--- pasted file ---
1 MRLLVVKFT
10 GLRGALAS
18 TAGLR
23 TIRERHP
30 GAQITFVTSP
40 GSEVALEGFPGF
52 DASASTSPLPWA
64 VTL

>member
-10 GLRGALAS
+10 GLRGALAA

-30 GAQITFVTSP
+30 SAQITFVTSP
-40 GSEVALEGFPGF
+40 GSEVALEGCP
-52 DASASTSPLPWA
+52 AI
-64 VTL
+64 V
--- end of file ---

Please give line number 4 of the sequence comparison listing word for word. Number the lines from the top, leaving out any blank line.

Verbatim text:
23 TIRERHP